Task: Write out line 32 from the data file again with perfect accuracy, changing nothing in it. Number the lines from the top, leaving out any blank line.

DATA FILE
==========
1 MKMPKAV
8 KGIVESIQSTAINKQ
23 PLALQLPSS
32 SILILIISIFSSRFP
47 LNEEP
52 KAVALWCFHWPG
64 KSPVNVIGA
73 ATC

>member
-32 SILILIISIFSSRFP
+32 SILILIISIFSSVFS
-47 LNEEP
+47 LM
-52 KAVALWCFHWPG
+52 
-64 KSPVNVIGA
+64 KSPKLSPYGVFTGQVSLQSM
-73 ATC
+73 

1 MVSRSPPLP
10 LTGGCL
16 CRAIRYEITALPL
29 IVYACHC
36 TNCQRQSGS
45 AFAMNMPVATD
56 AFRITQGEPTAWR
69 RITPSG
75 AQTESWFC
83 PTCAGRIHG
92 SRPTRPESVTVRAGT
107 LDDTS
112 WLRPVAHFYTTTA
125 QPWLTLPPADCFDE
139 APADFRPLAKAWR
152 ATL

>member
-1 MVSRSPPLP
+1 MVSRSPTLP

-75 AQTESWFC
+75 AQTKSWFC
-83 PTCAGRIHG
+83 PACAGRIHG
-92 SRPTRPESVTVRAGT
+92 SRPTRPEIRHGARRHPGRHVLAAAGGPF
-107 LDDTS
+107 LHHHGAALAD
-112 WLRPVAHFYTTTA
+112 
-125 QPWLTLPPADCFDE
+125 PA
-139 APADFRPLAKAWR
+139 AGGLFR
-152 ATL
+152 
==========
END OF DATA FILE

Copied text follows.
112 WLRPVAHFYTTTA